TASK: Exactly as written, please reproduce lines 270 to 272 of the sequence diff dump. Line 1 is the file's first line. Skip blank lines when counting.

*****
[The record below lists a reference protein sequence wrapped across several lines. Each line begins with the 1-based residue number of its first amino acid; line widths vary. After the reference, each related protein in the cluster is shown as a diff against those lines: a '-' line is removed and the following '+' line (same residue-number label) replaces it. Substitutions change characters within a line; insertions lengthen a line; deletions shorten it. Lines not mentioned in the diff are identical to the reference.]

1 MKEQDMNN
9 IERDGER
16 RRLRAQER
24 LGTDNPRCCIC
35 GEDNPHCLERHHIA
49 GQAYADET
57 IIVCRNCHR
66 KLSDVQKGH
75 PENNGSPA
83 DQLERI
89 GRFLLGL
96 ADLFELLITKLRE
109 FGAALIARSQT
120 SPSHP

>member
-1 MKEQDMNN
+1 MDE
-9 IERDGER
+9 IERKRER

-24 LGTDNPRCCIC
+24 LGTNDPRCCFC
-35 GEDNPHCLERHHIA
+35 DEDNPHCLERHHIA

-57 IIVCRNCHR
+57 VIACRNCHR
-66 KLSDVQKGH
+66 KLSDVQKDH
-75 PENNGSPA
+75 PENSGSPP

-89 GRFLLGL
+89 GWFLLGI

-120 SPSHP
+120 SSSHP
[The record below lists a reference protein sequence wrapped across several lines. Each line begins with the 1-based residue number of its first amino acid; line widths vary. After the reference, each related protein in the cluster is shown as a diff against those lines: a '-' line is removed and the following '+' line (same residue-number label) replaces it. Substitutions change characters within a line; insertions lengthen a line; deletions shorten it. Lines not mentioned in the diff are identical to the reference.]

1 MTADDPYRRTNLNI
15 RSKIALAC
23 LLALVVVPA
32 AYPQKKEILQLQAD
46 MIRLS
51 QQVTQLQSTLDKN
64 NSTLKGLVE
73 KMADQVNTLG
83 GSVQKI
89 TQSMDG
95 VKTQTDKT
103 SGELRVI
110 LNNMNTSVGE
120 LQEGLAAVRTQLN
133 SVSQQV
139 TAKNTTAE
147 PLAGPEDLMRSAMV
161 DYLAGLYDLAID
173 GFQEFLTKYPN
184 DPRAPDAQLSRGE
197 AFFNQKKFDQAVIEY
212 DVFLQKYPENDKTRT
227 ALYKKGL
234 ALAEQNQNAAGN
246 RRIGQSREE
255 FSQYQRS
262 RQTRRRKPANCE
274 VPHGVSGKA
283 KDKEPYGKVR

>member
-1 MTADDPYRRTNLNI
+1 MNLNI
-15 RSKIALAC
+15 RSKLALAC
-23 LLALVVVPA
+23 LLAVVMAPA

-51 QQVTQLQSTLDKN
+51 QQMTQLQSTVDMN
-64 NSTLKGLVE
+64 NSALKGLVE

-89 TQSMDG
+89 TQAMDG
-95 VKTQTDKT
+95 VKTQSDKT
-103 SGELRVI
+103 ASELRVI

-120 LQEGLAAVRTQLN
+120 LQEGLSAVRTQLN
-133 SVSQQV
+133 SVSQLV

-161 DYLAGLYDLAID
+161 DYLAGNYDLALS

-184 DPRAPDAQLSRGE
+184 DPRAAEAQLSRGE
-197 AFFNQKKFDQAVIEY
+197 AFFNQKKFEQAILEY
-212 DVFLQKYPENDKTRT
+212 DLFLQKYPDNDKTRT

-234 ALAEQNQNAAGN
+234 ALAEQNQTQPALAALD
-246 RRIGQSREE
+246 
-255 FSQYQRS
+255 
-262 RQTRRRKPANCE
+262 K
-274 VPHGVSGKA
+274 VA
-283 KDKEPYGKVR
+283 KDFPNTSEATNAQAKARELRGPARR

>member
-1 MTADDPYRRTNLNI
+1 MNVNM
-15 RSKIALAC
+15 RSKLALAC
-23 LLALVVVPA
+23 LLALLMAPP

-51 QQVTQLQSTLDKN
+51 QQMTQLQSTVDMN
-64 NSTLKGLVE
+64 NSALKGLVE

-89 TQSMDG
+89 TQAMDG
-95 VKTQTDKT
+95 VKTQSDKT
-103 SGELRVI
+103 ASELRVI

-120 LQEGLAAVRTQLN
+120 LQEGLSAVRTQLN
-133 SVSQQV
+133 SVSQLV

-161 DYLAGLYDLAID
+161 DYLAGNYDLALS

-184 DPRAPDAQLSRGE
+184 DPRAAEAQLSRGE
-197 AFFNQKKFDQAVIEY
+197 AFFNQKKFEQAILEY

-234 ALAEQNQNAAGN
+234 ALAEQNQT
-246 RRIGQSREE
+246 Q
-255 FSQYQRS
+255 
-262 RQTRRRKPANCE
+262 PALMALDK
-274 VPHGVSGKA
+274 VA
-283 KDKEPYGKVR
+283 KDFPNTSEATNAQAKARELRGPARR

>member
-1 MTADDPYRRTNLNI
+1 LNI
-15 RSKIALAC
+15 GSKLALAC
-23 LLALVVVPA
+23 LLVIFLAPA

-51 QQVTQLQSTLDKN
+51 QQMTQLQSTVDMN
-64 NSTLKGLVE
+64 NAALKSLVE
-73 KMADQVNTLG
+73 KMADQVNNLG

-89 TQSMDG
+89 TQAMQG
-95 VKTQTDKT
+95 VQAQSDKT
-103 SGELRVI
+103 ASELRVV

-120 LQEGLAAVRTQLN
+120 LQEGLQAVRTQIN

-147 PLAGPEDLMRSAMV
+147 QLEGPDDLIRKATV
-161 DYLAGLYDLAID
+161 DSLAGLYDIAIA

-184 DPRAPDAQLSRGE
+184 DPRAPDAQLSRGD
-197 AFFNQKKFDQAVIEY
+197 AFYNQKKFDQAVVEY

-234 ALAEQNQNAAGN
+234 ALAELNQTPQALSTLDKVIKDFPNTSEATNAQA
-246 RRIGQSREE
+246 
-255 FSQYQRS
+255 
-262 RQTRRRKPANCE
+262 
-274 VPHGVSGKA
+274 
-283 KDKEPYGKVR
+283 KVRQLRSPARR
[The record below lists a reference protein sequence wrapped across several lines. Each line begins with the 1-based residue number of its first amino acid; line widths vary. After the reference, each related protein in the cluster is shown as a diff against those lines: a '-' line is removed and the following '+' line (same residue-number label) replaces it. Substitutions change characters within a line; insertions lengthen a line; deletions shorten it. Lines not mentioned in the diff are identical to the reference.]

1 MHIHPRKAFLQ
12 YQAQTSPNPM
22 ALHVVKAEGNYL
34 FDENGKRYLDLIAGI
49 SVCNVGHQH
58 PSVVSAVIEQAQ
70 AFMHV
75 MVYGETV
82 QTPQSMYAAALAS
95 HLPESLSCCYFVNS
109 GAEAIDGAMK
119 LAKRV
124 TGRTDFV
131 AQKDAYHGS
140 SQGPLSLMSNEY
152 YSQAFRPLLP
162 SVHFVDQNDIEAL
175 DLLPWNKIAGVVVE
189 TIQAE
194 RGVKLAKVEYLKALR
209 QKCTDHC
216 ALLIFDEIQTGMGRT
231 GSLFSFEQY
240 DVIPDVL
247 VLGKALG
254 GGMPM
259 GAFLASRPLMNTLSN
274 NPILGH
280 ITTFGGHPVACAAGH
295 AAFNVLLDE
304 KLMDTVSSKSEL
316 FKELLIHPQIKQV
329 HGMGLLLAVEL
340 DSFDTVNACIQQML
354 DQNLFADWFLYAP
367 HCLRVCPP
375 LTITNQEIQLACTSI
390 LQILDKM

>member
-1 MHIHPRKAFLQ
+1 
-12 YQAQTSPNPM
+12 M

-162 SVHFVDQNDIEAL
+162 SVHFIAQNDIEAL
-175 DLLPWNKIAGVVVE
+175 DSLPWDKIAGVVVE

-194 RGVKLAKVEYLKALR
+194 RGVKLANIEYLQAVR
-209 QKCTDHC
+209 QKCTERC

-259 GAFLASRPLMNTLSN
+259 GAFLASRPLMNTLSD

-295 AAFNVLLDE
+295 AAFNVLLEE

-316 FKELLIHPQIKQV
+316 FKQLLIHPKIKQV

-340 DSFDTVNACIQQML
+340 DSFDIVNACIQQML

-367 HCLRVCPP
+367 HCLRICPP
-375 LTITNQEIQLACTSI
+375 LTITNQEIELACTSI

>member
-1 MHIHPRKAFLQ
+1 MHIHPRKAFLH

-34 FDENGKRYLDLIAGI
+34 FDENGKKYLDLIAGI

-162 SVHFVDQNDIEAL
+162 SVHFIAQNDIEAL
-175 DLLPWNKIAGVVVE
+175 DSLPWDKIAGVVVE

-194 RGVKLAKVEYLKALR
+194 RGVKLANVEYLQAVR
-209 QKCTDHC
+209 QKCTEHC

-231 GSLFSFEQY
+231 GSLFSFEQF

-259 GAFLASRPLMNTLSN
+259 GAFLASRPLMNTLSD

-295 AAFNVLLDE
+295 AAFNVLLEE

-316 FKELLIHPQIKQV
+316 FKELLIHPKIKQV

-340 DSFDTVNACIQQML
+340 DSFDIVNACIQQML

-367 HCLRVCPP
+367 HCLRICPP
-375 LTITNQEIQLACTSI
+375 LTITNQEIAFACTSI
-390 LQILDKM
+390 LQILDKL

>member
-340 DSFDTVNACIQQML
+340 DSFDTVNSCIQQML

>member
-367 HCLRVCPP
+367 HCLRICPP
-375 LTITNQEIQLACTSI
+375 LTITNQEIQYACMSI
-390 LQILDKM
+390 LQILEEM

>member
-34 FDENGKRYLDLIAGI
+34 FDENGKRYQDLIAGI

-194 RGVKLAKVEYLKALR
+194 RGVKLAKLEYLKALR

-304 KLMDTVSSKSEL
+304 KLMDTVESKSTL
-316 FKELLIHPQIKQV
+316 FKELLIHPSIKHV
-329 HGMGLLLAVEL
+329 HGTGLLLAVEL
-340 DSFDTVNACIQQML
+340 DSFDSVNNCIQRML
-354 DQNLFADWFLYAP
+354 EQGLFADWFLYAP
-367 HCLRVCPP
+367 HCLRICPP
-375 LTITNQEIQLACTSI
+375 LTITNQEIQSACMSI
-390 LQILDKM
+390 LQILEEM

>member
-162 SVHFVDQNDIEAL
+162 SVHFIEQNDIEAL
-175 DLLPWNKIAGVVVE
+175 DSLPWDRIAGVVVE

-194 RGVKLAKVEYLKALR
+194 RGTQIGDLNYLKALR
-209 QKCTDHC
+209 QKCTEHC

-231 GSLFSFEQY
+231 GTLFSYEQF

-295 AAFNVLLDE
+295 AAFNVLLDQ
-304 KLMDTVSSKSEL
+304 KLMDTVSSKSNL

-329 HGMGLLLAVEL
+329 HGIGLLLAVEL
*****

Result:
+316 FKELLIHPKIKQV

-340 DSFDTVNACIQQML
+340 DSFDIVNACIQQML